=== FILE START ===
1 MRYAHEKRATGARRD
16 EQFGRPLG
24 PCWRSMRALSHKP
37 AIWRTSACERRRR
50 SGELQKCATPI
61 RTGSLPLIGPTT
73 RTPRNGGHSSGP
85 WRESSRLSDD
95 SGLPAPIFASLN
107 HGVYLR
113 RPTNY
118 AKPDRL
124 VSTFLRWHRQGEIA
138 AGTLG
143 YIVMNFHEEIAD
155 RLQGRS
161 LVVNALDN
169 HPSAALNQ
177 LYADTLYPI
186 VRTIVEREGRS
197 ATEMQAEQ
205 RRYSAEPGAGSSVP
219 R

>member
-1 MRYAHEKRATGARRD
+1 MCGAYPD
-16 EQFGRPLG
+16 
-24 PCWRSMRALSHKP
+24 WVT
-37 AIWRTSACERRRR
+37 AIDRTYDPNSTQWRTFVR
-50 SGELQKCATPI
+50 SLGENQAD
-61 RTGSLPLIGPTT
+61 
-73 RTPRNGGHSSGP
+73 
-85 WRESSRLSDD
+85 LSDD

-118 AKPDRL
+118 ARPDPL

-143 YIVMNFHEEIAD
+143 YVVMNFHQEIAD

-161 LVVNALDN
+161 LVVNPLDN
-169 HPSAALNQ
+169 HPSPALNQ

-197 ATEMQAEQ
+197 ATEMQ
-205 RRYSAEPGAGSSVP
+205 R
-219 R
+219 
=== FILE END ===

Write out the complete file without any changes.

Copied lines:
1 MRYAHEKRATGARRD
16 EQFGRPLG
24 PCWRSMRALSHKP
37 AIWRTSACERRRR
50 SGELQKCATPI
61 RTGSLPLIGPTT
73 RTPRNGGHSSGP
85 WRESSRLSDD
95 SGLPAPIFASLN
107 HGVYLR
113 RPTNY
118 AKPDRL
124 VSTFLRWHRQGEIA
138 AGTLG
143 YIVMNFHEEIAD
155 RLQGRS
161 LVVNALDN
169 HPSAALNQ
177 LYADTLYPI
186 VRTIVEREGRS
197 ATEMQAEQ
205 RRYSAEPGAGSSVP
219 R

>member
-1 MRYAHEKRATGARRD
+1 MCGAYPD
-16 EQFGRPLG
+16 
-24 PCWRSMRALSHKP
+24 WVT
-37 AIWRTSACERRRR
+37 AIDRTYDPNSTQWRTFVR
-50 SGELQKCATPI
+50 SLGENQAD
-61 RTGSLPLIGPTT
+61 
-73 RTPRNGGHSSGP
+73 
-85 WRESSRLSDD
+85 LSDD

-118 AKPDRL
+118 ARPDPL

-143 YIVMNFHEEIAD
+143 YVVMNFHQEIAD

-161 LVVNALDN
+161 LVVNPLDN
-169 HPSAALNQ
+169 HPSPALNQ

-197 ATEMQAEQ
+197 ATEMQ
-205 RRYSAEPGAGSSVP
+205 R
-219 R
+219 